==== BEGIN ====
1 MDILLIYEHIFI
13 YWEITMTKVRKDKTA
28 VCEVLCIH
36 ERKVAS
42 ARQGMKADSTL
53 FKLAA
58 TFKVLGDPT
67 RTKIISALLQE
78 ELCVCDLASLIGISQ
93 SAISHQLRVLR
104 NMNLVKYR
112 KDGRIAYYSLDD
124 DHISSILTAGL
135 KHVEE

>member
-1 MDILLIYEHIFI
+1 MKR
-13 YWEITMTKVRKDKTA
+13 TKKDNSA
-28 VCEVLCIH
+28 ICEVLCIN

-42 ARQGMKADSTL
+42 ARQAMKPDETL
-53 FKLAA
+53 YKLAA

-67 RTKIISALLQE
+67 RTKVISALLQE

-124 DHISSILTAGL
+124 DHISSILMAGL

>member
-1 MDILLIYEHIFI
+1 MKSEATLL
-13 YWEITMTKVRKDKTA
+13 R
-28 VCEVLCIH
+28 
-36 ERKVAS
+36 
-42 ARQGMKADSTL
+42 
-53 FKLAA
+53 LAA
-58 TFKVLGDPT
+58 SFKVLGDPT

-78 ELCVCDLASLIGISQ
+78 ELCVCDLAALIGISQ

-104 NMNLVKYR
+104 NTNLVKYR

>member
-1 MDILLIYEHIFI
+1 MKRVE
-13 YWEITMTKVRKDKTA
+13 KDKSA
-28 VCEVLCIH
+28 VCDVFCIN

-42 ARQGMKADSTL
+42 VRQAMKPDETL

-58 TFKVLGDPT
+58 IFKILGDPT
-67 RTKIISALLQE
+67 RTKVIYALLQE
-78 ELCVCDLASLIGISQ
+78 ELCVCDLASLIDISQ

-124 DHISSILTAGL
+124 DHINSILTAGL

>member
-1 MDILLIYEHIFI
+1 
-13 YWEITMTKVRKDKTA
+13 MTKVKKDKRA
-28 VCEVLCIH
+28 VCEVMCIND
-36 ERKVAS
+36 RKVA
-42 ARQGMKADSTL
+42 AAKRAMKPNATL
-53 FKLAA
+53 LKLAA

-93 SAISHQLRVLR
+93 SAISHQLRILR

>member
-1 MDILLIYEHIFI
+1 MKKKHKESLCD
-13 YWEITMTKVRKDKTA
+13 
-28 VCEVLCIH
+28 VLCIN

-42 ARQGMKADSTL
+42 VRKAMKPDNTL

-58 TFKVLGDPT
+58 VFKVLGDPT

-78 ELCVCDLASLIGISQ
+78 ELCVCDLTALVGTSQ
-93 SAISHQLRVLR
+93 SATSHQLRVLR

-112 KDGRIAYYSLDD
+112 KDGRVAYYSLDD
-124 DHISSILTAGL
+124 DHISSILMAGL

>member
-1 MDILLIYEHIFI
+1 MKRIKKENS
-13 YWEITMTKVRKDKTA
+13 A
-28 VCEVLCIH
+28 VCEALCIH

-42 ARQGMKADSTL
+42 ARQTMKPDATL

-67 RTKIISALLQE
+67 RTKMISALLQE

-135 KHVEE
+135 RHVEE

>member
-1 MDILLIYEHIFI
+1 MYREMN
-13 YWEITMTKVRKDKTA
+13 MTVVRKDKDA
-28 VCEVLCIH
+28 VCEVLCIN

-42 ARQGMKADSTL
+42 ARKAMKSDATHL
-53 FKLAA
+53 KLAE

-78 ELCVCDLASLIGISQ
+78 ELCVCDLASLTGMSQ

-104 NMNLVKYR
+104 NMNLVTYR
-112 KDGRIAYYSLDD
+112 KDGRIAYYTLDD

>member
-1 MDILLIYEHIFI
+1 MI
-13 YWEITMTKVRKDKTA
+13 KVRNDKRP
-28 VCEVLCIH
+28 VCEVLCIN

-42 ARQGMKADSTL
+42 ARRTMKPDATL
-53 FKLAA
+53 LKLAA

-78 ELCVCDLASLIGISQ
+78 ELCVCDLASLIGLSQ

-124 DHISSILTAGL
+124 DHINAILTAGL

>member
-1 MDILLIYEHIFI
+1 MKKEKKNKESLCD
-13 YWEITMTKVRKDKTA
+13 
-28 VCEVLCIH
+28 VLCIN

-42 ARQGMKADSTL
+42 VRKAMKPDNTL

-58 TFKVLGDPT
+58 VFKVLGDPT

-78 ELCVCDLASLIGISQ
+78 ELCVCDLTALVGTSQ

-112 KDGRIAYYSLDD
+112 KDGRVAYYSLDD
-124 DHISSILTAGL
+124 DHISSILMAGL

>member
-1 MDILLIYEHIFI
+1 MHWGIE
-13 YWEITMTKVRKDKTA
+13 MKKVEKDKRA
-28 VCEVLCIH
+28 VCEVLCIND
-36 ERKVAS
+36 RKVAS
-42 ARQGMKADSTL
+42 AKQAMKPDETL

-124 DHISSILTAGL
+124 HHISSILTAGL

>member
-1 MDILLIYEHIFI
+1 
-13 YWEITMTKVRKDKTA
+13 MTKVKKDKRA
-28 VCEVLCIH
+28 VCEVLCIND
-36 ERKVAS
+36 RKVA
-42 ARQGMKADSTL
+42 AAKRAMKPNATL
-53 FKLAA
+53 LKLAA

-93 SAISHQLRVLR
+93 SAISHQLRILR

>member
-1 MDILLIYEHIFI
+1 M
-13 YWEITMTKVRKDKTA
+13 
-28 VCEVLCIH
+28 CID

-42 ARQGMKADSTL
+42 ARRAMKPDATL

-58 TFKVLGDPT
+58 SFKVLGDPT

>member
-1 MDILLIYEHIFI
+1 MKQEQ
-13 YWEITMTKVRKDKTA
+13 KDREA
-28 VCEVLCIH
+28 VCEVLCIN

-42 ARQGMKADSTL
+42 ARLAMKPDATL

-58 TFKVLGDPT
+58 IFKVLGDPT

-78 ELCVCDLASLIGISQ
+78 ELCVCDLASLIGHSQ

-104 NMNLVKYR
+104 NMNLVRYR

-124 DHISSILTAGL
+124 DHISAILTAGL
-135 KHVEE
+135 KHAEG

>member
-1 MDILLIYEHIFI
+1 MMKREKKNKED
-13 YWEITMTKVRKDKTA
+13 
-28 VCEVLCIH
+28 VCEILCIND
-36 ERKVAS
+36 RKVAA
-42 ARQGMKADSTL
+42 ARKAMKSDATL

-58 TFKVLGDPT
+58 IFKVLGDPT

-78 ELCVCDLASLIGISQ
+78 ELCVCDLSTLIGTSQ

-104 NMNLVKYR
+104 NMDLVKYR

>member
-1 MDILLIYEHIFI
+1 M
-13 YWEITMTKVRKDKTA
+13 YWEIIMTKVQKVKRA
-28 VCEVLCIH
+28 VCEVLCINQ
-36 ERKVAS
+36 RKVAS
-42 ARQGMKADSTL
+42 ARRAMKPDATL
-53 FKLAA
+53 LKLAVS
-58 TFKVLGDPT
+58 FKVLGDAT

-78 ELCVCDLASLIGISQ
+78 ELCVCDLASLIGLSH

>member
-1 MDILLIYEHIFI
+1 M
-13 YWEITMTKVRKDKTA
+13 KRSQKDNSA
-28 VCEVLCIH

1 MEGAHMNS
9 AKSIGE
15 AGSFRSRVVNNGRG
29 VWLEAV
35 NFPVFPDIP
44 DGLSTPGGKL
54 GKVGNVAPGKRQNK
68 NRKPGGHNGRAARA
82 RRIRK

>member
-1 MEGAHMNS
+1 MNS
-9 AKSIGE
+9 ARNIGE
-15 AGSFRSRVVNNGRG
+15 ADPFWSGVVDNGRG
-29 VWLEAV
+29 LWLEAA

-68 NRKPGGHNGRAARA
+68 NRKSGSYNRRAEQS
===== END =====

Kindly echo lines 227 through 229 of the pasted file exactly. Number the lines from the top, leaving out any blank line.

-36 ERKVAS
+36 RKVAA
-42 ARQGMKADSTL